Participatory research in integrated pest management: Lessons from the IPM CRSP

George W. Norton, Edwin G. Rajotte, Victor Gapud

Research output: Contribution to journalReview articlepeer-review

55 Scopus citations


Integrated pest management has emerged as an important means of managing agricultural pests. Since the mid-1980s, the emphasis in IPM has shifted toward biologically-intensive and participatory research and extension approaches. Finding better means for solving pest problems is high on the agenda for most farmers, and farmers often have significant pest management knowledge and interest in IPM experimentation. This paper describes an approach to participatory IPM research that is being implemented by the IPM Collaborative Research Support Program (IPM CSRP). The approach emphasizes on-farm research with an extrapolation domain beyond the single farm, and in some cases beyond the local region or country. It considers many factors beyond the farm and research station that influence the generation and adoption of IPM technologies and strategies. It emphasizes linkages among farmers, scientists, consumers, bankers, marketers/processors, and policy makers in IPM research priority setting, conduct, and evaluation. The interdisciplinary approach described in the paper is illustrated with a case study from the Philippines. Lessons and conclusions draw on its recent application in other sites as well.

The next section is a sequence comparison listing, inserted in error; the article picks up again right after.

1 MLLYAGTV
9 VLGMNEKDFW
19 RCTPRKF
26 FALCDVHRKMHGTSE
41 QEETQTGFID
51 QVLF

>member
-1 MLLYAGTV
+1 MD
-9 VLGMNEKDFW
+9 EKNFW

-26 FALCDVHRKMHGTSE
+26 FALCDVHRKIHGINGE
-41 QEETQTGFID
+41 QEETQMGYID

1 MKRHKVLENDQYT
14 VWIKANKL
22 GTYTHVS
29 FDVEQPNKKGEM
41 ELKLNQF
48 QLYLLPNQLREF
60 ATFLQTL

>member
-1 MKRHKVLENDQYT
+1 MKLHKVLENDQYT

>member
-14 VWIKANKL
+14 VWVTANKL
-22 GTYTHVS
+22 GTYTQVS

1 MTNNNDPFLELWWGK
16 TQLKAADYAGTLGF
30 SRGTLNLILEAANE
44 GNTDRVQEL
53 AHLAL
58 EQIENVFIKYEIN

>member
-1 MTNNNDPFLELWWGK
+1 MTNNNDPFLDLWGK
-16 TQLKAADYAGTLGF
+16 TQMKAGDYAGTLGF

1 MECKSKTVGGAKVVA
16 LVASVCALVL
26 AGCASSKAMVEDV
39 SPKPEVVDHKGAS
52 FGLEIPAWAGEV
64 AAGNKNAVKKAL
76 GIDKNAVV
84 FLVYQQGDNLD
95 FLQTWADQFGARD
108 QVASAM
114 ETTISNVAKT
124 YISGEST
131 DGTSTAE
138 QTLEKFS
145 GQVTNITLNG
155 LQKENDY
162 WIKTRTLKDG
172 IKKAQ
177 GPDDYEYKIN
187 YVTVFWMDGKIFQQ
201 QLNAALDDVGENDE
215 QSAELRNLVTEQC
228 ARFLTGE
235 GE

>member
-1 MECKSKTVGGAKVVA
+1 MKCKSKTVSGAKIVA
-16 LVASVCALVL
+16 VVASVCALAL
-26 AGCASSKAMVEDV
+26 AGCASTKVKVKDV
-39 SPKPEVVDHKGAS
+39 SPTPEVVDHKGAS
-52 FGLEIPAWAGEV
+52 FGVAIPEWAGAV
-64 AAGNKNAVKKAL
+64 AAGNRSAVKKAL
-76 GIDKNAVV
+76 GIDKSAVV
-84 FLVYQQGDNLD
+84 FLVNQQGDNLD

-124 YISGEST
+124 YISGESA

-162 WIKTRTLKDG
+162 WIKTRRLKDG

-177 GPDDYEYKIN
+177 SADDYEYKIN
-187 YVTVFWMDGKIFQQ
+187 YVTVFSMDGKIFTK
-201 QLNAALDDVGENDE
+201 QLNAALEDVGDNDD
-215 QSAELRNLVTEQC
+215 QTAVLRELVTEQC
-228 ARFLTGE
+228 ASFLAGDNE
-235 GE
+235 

Original languageEnglish (US)
Pages (from-to)431-439
Number of pages9
JournalAgriculture and Human Values
Issue number4
StatePublished - 1999

All Science Journal Classification (ASJC) codes

  • Agronomy and Crop Science


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